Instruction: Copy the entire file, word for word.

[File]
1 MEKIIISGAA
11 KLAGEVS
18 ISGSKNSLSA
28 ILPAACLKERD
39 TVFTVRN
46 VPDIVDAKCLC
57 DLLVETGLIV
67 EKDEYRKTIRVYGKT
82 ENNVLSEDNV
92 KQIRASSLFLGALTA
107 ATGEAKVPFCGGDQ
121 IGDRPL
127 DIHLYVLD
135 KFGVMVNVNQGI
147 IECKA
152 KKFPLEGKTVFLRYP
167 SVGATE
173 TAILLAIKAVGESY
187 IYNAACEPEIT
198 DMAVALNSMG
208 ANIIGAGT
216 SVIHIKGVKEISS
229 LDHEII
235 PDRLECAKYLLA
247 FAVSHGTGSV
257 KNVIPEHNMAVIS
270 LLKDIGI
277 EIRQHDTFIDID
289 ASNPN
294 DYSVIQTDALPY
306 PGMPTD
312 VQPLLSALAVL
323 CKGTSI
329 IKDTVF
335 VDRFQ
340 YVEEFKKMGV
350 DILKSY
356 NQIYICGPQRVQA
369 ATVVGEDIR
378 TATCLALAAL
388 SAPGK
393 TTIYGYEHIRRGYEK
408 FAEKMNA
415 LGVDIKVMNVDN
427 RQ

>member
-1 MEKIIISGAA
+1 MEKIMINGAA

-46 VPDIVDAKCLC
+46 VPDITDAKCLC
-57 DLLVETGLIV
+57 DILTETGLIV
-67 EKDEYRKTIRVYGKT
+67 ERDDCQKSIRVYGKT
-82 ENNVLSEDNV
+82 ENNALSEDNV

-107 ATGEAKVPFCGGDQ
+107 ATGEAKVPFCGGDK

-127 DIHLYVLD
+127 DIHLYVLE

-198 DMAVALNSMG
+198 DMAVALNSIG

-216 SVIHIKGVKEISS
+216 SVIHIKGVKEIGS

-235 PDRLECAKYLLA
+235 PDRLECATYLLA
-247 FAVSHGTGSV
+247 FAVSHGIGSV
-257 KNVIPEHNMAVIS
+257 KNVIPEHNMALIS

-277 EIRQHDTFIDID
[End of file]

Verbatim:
1 MEKIIISGAA
11 KLAGEVS
18 ISGSKNSLSA
28 ILPAACLKERD
39 TVFTVRN
46 VPDIVDAKCLC
57 DLLVETGLIV
67 EKDEYRKTIRVYGKT
82 ENNVLSEDNV
92 KQIRASSLFLGALTA
107 ATGEAKVPFCGGDQ
121 IGDRPL
127 DIHLYVLD
135 KFGVMVNVNQGI
147 IECKA
152 KKFPLEGKTVFLRYP
167 SVGATE
173 TAILLAIKAVGESY
187 IYNAACEPEIT
198 DMAVALNSMG
208 ANIIGAGT
216 SVIHIKGVKEISS
229 LDHEII
235 PDRLECAKYLLA
247 FAVSHGTGSV
257 KNVIPEHNMAVIS
270 LLKDIGI
277 EIRQHDTFIDID
289 ASNPN
294 DYSVIQTDALPY
306 PGMPTD
312 VQPLLSALAVL
323 CKGTSI
329 IKDTVF
335 VDRFQ
340 YVEEFKKMGV
350 DILKSY
356 NQIYICGPQRVQA
369 ATVVGEDIR
378 TATCLALAAL
388 SAPGK
393 TTIYGYEHIRRGYEK
408 FAEKMNA
415 LGVDIKVMNVDN
427 RQ

>member
-1 MEKIIISGAA
+1 MEKIMINGAA

-46 VPDIVDAKCLC
+46 VPDITDAKCLC
-57 DLLVETGLIV
+57 DILTETGLIV
-67 EKDEYRKTIRVYGKT
+67 ERDDCQKSIRVYGKT
-82 ENNVLSEDNV
+82 ENNALSEDNV

-107 ATGEAKVPFCGGDQ
+107 ATGEAKVPFCGGDK

-127 DIHLYVLD
+127 DIHLYVLE

-198 DMAVALNSMG
+198 DMAVALNSIG

-216 SVIHIKGVKEISS
+216 SVIHIKGVKEIGS

-235 PDRLECAKYLLA
+235 PDRLECATYLLA
-247 FAVSHGTGSV
+247 FAVSHGIGSV
-257 KNVIPEHNMAVIS
+257 KNVIPEHNMALIS

-277 EIRQHDTFIDID